Subject: Subscriptions and Tax
To the ICAEW President,
Imagine a world in which the Government suggested that a lawyer should be fined if their barrister lost a case. What would be the reaction of the Law Society?
Now, we have a Government proposal for something similar for the accountancy profession. It says (see 5 December – Sanctions and Tax Deterrents) that Government policy is to reduce the size of the tax advice ‘industry’, by threatening fines on ICAEW Members, even where they were acting legally and honestly, with a side effect of deliberately adding mayhem to Professional Indemnity Insurance quotes.
I fear this would affect all members in practice. Some may say, “I do not advise on tax avoidance,” but the trouble is that tax avoidance is not properly defined in the proposed legislation. The scope is wide, with the Government proposing that the State should have the power to fine professionals for ‘enabling advice to be given’ [not just advising] on what amounts to any commercial transaction which involves tax. Advisors would not necessarily know for some years whether their conduct was “incorrect”, because it would apply if the State subsequently won relevant litigation. Then, suddenly, advice given in good faith may become a punishable offence. Work out the justice in that.
Why should ICAEW Members, taught to act ethically and responsibly, be fined and punished, for example, for simply referring a client to advice from a QC?
This brings us to a key question. Are the ICAEW going to protect members from penalties, which are unjust? I feel the initial response from the ICAEW is disappointing. Yes, the new HMRC document is better than the original consultative work, but they are still far too broad and wrong in principle. HMRC admit this particular policy is not targeted at the true purveyors of ‘tax avoidance’, but to impose sanctions on “enablers”. Why should bystanders be punished, because HMRC find it difficult to administer the tax system?
The Institute document also notes that HMRC has announced that they “Do not expect that members acting ‘wholly within the spirit’ of the standards contained within the recently-updated Professional Conduct in Relation to Taxation” would normally be affected by the enabler provisions. Well super! So you can hope [not guarantee, note] you may not get punished, if you act under Ethical Guidelines. I would hope that all Members would act under ethical guidelines. However, if I acted under such guidelines to give independent advice, I would “hope” that I would be backed by ICAEW in saying I had acted in a proper professional manner. I would not expect it to be second guessed by some State Official most likely without similar professional training to determine if they agreed I was in the “spirit” of such guidelines.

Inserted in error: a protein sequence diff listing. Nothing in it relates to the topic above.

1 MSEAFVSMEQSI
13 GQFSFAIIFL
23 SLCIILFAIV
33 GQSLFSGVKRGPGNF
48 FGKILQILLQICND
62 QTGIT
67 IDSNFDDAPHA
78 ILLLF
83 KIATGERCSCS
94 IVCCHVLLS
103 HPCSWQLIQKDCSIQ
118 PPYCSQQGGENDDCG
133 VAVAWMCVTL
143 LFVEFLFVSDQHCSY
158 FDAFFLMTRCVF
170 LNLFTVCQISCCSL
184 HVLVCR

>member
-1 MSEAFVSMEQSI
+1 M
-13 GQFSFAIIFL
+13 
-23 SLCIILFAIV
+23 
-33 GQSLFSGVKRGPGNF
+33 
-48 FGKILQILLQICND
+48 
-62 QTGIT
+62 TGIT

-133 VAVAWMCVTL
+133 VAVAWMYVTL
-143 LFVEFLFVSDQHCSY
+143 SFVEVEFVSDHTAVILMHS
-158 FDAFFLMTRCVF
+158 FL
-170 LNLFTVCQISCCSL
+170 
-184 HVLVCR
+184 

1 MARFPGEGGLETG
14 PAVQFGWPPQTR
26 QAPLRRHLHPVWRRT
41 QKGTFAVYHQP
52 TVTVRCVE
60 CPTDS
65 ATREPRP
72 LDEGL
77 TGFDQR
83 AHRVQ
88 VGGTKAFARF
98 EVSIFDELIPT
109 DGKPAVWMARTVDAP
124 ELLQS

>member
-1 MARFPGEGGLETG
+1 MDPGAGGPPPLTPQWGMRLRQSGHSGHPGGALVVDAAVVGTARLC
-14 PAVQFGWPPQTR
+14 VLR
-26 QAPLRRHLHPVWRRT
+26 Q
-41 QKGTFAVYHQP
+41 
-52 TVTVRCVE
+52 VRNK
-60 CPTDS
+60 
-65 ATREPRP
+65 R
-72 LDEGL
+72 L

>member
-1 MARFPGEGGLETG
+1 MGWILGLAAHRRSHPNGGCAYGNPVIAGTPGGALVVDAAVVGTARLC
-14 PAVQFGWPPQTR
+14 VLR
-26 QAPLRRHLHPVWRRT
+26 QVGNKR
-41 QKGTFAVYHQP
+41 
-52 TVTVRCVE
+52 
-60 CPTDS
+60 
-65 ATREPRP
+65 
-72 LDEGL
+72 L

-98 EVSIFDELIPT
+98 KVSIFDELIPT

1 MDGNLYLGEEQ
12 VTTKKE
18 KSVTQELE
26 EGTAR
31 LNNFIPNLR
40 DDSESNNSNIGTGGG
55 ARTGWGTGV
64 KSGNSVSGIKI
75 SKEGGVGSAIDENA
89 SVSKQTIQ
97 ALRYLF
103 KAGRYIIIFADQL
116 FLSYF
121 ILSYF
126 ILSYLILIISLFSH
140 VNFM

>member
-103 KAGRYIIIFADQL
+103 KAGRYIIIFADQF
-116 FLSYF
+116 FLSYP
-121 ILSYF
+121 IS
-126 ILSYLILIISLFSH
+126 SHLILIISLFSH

I totally agree HMRC should be properly resourced to review the system they have to work with, with an efficient, trained and motivated staff, but then it must have a parallel, independent appeals system. It is the way of Dictators to “improve” an appeals system by persecuting appellants and their advisors. It should not be a route a UK Government aspires to, however “efficient” it seems to have no-one disagree with the State. Maybe the policy is designed to help in “Making Tax Digital”? If “enablers” of independent advice have been eliminated and if incorrectly arguing with an official means a fine, then surely 99.9% of the population will agree their tax assessment is correct, probably even if the Government computer “proves” it was 117.5% of them.
I worked hard to get my qualifications as an FCA. It has been something I have been proud of. Thanks to Government propaganda, it now feels like I am one step down from a shoplifter.
I believe such propaganda is lazy, because it suggests the problems in the tax system are down to ‘Accountants – and other such slimy creatures’. I could suggest other causes? HMRC staff and administrative cuts, poor policy co-ordination, vast systems and culture changes at HMRC which do not seem to have worked? Perhaps even a level of competence at Government level which drafts a referendum bill which then needs to go to the Supreme Court to determine whether Parliament meant “Yes or No”, or were only joshing? The Institute should point this out to the Press, rather than kow-towing to Press oversimplification because accountants seem ‘easy meat’.
ICAEW, please stand up for your Members. You want our subs. You should protect all of us, even if that means telling the Government they are wrong.